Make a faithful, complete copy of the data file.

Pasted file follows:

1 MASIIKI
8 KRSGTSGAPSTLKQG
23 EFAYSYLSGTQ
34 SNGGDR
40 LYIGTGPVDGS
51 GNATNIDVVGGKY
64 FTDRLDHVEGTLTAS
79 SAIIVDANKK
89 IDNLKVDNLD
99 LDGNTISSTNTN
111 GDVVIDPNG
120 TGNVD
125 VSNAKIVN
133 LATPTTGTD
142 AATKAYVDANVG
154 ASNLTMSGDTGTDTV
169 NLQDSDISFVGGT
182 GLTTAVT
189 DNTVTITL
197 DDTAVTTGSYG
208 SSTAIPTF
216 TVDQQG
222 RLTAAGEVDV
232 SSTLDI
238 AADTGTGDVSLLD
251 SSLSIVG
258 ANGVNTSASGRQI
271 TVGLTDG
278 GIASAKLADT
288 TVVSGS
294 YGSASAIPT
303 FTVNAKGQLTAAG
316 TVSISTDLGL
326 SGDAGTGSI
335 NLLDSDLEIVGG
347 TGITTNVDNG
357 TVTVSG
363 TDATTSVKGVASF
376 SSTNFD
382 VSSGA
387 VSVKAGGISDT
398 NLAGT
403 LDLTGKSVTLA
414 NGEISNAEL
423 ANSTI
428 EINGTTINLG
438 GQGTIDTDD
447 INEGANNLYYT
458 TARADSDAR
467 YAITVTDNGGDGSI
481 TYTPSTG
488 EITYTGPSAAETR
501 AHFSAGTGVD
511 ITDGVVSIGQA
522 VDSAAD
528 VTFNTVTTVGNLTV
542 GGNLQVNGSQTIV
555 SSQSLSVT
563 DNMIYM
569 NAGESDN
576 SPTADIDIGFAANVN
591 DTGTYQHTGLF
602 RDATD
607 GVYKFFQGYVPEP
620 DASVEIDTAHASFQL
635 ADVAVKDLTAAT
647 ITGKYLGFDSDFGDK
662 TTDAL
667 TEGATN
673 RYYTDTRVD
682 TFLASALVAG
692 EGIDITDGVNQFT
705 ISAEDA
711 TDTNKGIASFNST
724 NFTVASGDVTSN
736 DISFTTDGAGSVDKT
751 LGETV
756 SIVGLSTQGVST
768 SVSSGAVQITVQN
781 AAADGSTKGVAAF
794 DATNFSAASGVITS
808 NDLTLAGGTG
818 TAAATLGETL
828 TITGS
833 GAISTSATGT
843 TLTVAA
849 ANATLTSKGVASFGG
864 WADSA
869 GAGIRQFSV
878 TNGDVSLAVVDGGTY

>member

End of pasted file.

1 MASIIKI
8 KRSGTSGAPSTLKQG
23 EFAYSYLSGTQ
34 SNGGDR
40 LYIGTGPVDGS
51 GNATNIDVVGGKY
64 FTDRLDHVEGTLTAS
79 SAIIVDANKK
89 IDNLKVDNLD
99 LDGNTISSTNTN
111 GDVVIDPNG
120 TGNVD
125 VSNAKIVN
133 LATPTTGTD
142 AATKAYVDANVG
154 ASNLTMSGDTGTDTV
169 NLQDSDISFVGGT
182 GLTTAVT
189 DNTVTITL
197 DDTAVTTGSYG
208 SSTAIPTF
216 TVDQQG
222 RLTAAGEVDV
232 SSTLDI
238 AADTGTGDVSLLD
251 SSLSIVG
258 ANGVNTSASGRQI
271 TVGLTDG
278 GIASAKLADT
288 TVVSGS
294 YGSASAIPT
303 FTVNAKGQLTAAG
316 TVSISTDLGL
326 SGDAGTGSI
335 NLLDSDLEIVGG
347 TGITTNVDNG
357 TVTVSG
363 TDATTSVKGVASF
376 SSTNFD
382 VSSGA
387 VSVKAGGISDT
398 NLAGT
403 LDLTGKSVTLA
414 NGEISNAEL
423 ANSTI
428 EINGTTINLG
438 GQGTIDTDD
447 INEGANNLYYT
458 TARADSDAR
467 YAITVTDNGGDGSI
481 TYTPSTG
488 EITYTGPSAAETR
501 AHFSAGTGVD
511 ITDGVVSIGQA
522 VDSAAD
528 VTFNTVTTVGNLTV
542 GGNLQVNGSQTIV
555 SSQSLSVT
563 DNMIYM
569 NAGESDN
576 SPTADIDIGFAANVN
591 DTGTYQHTGLF
602 RDATD
607 GVYKFFQGYVPEP
620 DASVEIDTAHASFQL
635 ADVAVKDLTAAT
647 ITGKYLGFDSDFGDK
662 TTDAL
667 TEGATN
673 RYYTDTRVD
682 TFLASALVAG
692 EGIDITDGVNQFT
705 ISAEDA
711 TDTNKGIASFNST
724 NFTVASGDVTSN
736 DISFTTDGAGSVDKT
751 LGETV
756 SIVGLSTQGVST
768 SVSSGAVQITVQN
781 AAADGSTKGVAAF
794 DATNFSAASGVITS
808 NDLTLAGGTG
818 TAAATLGETL
828 TITGS
833 GAISTSATGT
843 TLTVAA
849 ANATLTSKGVASFGG
864 WADSA
869 GAGIRQFSV
878 TNGDVSLAVVDGGTY

>member